JP’s search engine is located in the menu bar at the top of every page and is marked by the magnifying glass icon.
The JP Reference Indexing and Query engine, which is not available on any other website, can radically change how you use the JP site. Below are a few tips on how best to make use of this powerful tool. If, after reading these tips, you still have questions or experience any difficulties, post a comment at the bottom of this page.
Suggested searches to see the engine at work:
Matt 6-9 Luke 1-4 Matt 6:19-21 Matt 6-9 Dwelling (the root “Dwell” is also searched) Matt 6-9 NOT Dwelling Matt 6-9 OR Dwelling Dwelling Place "Dwelling Place" (quotes require the phrase)
How the Search Engine Works
There are three types of basic queries: Terms, Phrases, and References.
A term (also known as keyword) is a single word, such as enigmatic. With the JP search engine you can search many terms simultaneously. The returned documents will contain ALL the terms you enter. For example, if you search for enigmatic dwells method, the returned documents will be all the pages on JP’s website that contain all three of these terms. (Documents that contain that only two of the three search terms will not be returned.) Results will include roots of the search terms. For example, a search for the term dwelling will return documents with the the words dwelling, dwell, and dwells.
A phrase is a group of words which are grouped by double quotes such as “bare foot”. Results for phrase queries will return documents that contain the exact phrase.
A reference is any typical citation of a Scripture passage or other ancient source. For example, Matt 6:1-6 or Avot 2. If you enter both chapter and verse into the search, then just those verses will be returned. If you enter only a chapter or group of chapters, e.g., Luke 3-6, then any references to verses in those chapters will be returned.
MIX AND MATCH
The real power of JP’s new search engine is the ability to mix and match the three types of queries in a single search. For example:
JP’s search engine makes an effort to provide a snippet of the article and highlight in red the terms, phrases or references that match your search. Providing these highlights is much more of an art than a science, so occasionally the snippet will not provide any highlighted or relevant material. This does not mean the returned document does not contain your search Terms, Phraseses, and/or References. Highlighting is for your convenience, but remains a work in progress.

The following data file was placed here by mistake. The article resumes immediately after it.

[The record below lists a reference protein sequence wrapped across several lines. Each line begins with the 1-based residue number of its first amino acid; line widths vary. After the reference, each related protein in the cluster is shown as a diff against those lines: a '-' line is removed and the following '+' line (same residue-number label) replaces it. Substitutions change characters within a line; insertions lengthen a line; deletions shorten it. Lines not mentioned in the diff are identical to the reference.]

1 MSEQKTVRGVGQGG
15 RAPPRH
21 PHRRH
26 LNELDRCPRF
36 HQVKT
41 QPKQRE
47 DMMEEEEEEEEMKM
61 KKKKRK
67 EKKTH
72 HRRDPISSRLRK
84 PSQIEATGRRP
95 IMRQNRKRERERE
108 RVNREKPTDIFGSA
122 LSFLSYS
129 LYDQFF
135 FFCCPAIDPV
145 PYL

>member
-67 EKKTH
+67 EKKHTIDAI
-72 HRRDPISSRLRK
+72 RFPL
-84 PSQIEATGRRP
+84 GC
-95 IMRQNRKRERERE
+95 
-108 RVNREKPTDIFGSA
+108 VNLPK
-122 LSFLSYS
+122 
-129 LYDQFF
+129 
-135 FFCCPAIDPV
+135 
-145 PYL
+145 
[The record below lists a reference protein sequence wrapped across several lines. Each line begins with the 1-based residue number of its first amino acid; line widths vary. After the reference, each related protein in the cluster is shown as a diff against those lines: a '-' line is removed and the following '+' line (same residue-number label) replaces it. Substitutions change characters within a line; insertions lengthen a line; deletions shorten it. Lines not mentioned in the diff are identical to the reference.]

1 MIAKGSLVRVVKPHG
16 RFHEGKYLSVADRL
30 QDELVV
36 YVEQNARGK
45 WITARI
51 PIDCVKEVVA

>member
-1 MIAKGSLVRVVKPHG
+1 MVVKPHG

You can combine basic queries with Boolean operators to form a more complex query. Boolean operators define the relationships between Terms, Phrases, and References. We support the following Boolean operators: AND, OR, and NOT. Please note that Boolean operators must be all uppercase.
This is the default operator. It will be used if there is no Boolean operator between two terms. For example:
is the same as
This operator makes its surrounding terms optional, but at least one must match the document. For example:
will return documents that have either the word enigmatic or dwelling (but not necessarily both). Similarly, a search for:
will return documents that have either the term enigmatic or references to Matthew chapters 3, 4, 5 or 6.
The NOT operator excludes documents that contain the term (or phrase) after NOT. For example:
will return documents that have the word enigmatic but not dwelling. You can use the NOT operator several times in the same query. For example:
Specifying Author or Title for queries
Two fields can also be searched specifically (post_author and post_title). If you want to look specifically for articles with a keyword in the title, use post_title:KEYWORD, for example: